Question: In Col. 1:15, why does Paul call Jesus 'firstborn'? Did Paul not believe that Jesus was God?
TWH: Great question. The New Testament is pretty clear throughout that Jesus is not a creature. He is preexistent and possesses all of the divine attributes. It's important when we look at this designation of Jesus that we think about the whole expression, not just the lexeme. Paul, in Col. 1:15, calls Jesus the "firstborn of all creation" (πρωτότοκος πάσης κτίσεως). By the way, Paul uses the same word in Col. 1:18: "firstborn from the dead" (πρωτότοκος ἐκ τῶν νεκρῶν). See also what John wrote in Rev. 1:5: "the firstborn from the dead" (ὁ πρωτότοκος τῶν νεκρῶν). By the way, I have found Jerry Sumney's observations about these two last two verses extremely interesting. In his commentary on Colossians (New Testament Library series), he points out how ἀρχή and πρωτότοκος are used in close proximity in both passages, that is Col. 1:18 and Rev. 1:5. It was because of Sumney that I really started considering "ruler" as the likely candidate for how we should understand the use of ἀρχή in Col. 1:18, even though he opts for hearing two sense meanings in the single lexeme. We often translate that word as "beginning," not "ruler." But wouldn't the latter fit exceptionally with what Paul is trying to say, even all the way back in Col. 1:15? –That Jesus is above everything. He is the rightful heir to everything and is above everything and to whom everything belongs. And because of that, he is the one who rules over all that belongs to him. It seems to fit quite nicely if you ask me. Sumney is spot on when he says that use of "firstborn" in Col. 1:15 speaks to his "priority and rank" (Colossians: A Commentary, 73). Couple that with what I've said about Col. 1:18 and that understanding is bolstered even more.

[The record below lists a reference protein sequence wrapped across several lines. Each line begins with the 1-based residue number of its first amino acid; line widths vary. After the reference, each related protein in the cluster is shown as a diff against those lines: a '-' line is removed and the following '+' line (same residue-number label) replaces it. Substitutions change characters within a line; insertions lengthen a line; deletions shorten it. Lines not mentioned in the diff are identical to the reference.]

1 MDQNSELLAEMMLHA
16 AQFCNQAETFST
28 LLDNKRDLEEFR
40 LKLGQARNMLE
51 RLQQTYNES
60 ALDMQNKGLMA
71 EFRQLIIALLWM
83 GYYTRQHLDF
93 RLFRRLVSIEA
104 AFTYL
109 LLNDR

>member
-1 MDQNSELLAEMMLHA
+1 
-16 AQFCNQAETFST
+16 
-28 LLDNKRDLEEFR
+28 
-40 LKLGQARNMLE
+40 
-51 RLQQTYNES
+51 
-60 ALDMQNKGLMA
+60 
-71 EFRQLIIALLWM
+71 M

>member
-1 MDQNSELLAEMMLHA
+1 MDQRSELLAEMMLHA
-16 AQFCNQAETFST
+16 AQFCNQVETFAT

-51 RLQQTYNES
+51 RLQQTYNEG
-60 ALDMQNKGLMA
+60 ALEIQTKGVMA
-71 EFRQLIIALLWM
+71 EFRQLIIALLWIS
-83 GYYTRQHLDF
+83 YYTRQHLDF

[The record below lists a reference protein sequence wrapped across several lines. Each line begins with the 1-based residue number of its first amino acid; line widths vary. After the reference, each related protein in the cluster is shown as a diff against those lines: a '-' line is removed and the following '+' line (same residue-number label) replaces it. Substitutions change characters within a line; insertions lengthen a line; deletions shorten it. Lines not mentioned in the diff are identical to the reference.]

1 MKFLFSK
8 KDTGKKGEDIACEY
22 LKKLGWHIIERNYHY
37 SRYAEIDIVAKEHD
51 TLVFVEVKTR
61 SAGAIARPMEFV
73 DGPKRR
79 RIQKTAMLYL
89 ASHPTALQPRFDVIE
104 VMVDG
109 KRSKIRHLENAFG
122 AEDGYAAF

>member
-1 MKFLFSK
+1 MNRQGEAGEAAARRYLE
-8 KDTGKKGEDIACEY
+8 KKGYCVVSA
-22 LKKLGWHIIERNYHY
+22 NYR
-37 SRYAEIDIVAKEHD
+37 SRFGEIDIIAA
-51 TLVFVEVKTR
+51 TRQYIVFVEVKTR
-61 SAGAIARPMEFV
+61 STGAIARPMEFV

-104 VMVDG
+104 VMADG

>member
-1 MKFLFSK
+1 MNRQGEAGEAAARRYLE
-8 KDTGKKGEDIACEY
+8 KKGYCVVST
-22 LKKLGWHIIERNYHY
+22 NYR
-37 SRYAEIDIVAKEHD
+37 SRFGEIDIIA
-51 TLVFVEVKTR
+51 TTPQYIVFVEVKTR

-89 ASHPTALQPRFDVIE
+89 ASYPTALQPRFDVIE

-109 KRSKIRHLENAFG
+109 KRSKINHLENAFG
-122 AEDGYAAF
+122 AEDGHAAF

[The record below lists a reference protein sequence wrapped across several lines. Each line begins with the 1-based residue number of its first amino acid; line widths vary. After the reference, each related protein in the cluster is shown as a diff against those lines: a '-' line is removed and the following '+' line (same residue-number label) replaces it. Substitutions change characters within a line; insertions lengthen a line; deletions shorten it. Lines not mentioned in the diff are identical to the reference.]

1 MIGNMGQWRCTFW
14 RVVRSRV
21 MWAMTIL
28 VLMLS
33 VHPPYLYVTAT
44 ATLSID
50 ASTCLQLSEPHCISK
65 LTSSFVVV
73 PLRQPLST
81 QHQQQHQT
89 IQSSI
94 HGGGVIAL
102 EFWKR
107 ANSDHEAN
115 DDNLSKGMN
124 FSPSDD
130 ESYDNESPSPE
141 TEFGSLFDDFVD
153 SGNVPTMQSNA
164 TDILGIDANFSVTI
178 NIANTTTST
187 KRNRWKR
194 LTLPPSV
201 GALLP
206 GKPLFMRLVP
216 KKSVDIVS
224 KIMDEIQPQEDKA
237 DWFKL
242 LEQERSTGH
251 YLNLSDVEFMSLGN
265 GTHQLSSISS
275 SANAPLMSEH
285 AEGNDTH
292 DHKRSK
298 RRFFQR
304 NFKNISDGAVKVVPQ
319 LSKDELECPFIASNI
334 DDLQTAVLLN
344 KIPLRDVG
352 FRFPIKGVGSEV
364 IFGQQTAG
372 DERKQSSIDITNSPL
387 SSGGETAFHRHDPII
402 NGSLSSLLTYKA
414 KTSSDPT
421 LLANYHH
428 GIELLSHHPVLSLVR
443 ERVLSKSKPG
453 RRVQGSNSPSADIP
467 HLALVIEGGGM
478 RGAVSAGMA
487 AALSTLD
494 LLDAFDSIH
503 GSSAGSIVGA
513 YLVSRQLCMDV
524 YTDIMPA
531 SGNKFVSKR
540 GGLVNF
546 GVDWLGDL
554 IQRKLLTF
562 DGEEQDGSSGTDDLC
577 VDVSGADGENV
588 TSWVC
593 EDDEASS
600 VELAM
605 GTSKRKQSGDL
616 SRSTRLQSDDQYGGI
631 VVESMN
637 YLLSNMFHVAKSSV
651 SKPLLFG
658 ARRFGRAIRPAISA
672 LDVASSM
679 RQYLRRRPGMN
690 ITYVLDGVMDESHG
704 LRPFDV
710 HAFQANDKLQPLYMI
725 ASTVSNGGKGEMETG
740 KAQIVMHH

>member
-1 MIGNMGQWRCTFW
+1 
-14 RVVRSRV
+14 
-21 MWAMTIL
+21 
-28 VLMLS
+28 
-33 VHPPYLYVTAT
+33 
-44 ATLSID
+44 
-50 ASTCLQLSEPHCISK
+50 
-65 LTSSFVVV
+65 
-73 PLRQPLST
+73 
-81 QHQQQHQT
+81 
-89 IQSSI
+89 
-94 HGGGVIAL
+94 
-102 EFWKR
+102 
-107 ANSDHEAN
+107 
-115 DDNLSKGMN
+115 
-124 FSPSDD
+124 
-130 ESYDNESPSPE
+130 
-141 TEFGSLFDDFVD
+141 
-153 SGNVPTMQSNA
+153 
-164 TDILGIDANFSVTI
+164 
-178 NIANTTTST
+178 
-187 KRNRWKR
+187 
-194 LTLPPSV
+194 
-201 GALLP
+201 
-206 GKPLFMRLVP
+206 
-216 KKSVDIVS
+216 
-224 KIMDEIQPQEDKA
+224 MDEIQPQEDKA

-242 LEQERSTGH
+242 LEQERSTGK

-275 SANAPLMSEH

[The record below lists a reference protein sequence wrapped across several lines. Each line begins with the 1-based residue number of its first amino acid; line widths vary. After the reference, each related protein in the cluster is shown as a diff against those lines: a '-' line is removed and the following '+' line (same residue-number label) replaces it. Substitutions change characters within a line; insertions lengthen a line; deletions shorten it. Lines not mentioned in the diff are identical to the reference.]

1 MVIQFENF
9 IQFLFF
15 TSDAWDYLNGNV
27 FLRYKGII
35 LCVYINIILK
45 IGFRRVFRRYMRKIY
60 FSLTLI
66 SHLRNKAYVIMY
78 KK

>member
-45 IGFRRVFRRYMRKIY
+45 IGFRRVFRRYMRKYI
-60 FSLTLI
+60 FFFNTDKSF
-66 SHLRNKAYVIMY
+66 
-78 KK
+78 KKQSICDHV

There is nothing really in the text itself or the surrounding context that suggests anything about Jesus being a created being. Such uses of "firstborn" are found. In fact, I would say that that meaning, referring to a physical descendant, is probably the default sense. But default is not absolute. And when the early church is trying to communicate who Jesus is, using language that everyone is familiar with is a necessary step in unveiling more and more about the one who "explains the Father" (John 1:18). People in the first century would have been quite familiar with uses that were beyond the default sense meaning. We can do the same thing today with different words and their default sense meanings. In fact, this is a pretty basic linguistic principle. We think about these matters subconsciously. In other words, when we hear something someone is saying and the intended meaning is something other than the default sense meaning, the data we already have stored up about the topic being discussed automatically steers our attention away from the default sense meaning. Here's my point, when it comes to the use of "firstborn" in Col. 1:15, the Colossians would have not even considered the default sense meaning. In no moment would they have considered that Paul might be saying that Jesus was a created being. The intended sense meaning in Luke 2:7 and Heb. 11:28 would not have entered their thought process. Everything Paul (and the rest of the apostles, for that matter) could have taught about who Jesus is, which we can assume based on our understanding of his collected writings, removed the "created" sense that the term "firstborn" could have carried were the subject anyone or anything else.